CONFERENCES AND CONVENTIONS : Keep it Personal – Why virtual meetings don’t make it

The conference and conventions market pumps about $1 billion year into the New Zealand economy, according to Conventions & Incentives New Zealand (CINZ) chief executive Alan Trotter. And while the sector took hit in 2009, he believes things are looking better this year.
Trotter was, however, upset by major global hardware supplier to his industry, which reportedly told conferences and incentives forum in Melbourne recently that it had canned its annual global sales meeting, in favour of virtual get-together. The company had, it said, saved millions of dollars in travel and accommodation costs, carbon emissions and, presumably, employee work downtime.
“I don’t buy it,” Trotter responded. “What worried me even more than the presentation was the reaction of some of our international industry leaders.” Presumably many of them empathised with the sentiments.
Trotter’s argument, simply put, is that humans still need, and prefer, to cohabit at conferences. They are where the best business deals are done, the best relationships are forged, and the best ideas are exchanged.
“I was disappointed in those industry representatives who accepted the case that virtual meeting had obliterated the need for normal face-to-face sales conference,” he added. “Some of them did not see the threat in the message and were quite blasé in the way they responded to it.”
Trotter’s reaction is understandable, given that he is an industry advocate. It’s also why he gets somewhat riled when the Government cracks down on public sector conferences and meetings, effectively undermining the economics of business that is vital to the New Zealand economy and employs thousands.
“The Government seems to forget that there are many people in the New Zealand workforce who have little or no choice in what they do,” he says, advancing the case for lower-paid workers essential to both the tourism and the conference industries. “These employees underpin the New Zealand tourism and convention industry and are vital to it. They are the unsung heroes of our industry,” he adds.
But most of all, Trotter does not buy the argument that the old-fashioned way of doing business over drink at the bar is on the way out. “If you are multinational company, spread over several time zones, there is an enormous organisational opportunity involved in bringing your workforce together in conference setting,” he argues. “We are human beings and we crave companionship and social discussion.”
Trotter also believes that the pressures of today’s time-focused and performance-driven enterprises mean messages can’t be driven home on screen. “To get the core ethic and message across people have to understand and experience the culture of the organisation. You just can’t communicate that electronically.”
There is, he says, no question that technology can enhance the impact of meeting. “But nothing will ever replace the intimacy and effectiveness of the face-to-face encounter. Virtual conferences might deliver cost savings, but they put at risk the additional income and new business opportunities that come from casual and informal personal encounters.”
Trotter also believes that organisations incentivise employees by sending them to conferences and conventions. And providing incentives helps build employee goodwill and cost effectively rewards individuals for jobs well done. Attending conference can become an important part of an employee’s total package. It also delivers added benefits by extending personal contact networks, providing opportunities to do more business while simultaneously boosting morale.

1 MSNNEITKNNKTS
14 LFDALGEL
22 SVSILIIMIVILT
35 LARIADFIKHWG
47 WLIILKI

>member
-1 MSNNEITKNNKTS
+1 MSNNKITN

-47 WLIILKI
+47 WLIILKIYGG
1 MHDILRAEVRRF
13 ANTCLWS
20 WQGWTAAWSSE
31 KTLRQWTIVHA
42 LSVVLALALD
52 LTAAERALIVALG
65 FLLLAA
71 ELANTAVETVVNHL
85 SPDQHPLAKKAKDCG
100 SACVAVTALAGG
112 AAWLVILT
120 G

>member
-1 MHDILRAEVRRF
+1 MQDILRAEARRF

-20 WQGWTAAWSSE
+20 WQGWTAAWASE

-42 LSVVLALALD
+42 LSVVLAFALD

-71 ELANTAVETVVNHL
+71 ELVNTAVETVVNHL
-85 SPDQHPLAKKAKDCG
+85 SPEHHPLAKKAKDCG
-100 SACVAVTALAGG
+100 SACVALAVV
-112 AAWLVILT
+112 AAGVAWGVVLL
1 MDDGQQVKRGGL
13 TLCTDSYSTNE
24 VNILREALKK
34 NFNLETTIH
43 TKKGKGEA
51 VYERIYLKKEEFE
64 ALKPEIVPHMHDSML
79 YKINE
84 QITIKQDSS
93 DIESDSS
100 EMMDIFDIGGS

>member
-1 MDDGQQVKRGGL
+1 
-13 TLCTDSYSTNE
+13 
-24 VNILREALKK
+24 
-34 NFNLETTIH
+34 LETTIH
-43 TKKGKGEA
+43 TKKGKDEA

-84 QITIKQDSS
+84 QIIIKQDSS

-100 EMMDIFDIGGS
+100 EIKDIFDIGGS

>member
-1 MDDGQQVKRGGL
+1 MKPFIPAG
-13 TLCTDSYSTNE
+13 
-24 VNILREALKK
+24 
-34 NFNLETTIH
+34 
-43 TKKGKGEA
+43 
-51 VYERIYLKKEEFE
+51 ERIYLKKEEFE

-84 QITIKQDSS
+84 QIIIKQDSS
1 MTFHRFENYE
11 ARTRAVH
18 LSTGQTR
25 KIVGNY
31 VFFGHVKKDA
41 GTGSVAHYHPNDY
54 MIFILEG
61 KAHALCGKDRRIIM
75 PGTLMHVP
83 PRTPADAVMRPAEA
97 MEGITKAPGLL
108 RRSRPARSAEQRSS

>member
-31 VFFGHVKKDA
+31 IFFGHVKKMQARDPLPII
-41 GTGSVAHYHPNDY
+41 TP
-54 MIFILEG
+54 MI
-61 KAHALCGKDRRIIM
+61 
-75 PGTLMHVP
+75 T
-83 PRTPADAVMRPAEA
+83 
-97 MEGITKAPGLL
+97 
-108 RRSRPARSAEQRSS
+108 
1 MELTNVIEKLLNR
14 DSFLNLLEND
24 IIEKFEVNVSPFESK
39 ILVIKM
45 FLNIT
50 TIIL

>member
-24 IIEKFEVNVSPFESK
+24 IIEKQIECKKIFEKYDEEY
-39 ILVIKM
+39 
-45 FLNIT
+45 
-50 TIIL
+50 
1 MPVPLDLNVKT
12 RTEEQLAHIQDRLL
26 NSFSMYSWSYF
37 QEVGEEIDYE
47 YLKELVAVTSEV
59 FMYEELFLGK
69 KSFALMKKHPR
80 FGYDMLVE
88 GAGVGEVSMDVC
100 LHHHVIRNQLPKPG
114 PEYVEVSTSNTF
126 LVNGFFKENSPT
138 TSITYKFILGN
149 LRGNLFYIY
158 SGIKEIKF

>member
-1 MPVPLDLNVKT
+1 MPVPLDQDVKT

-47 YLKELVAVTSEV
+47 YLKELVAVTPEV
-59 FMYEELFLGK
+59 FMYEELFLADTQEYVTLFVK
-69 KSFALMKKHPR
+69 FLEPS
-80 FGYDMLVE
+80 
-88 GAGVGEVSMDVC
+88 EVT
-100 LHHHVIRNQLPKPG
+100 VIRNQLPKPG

Under threat or not, the current reality is that money, is still being pumped into New Zealand’s conferences, conventions and incentives industry infrastructure. Hotels and convention centres seem keener than ever to attract business conventions and meetings because they are lucrative and fill rooms during the tourist off-season.
Auckland’s Langham Hotel has reportedly spent around $20 million expanding and refurbishing its ballroom and convention facilities and similar expansion programmes are happening in Christchurch and in Hamilton. “The development around the country shows that the market is profitable and there is optimism that it will find demand,” says Trotter.
“But, if you want to tap into this business you have to spend on your facilities,” he adds. “The clientele are more discerning about the quality of the convention space and the facilities provided. ”
Despite its relative global remoteness, New Zealand is increasingly conference destination of choice, particularly by Australians. “The airfare costs are reasonable, and as our dollar goes south and their’s appreciates we look even more attractive,” he adds. And, the United States market is also looking up. CINZ, Air New Zealand and Tourism New Zealand are heading there in May on three-city joint promotion to boost New Zealand as an incentive travel destination.
Trotter is keen to see more investment in major convention centres for New Zealand. Conventions do two things, he says. They deliver higher yield from an international conventions stay than any other equivalent – delegates spend around $450 day. And they fill the tourism seasonality gap – the busiest months for conventions are June to September.
Trotter concedes that New Zealand has an infrastructural challenge, but he expects that to be resolved at least in Auckland in “the near future”. He is confident that the sector will continue to attract more than 42,000 international delegates year.
And, no matter what the advocates of virtual conferencing say, he is sticking to his conviction that people need to get together to maximise organisational performance.

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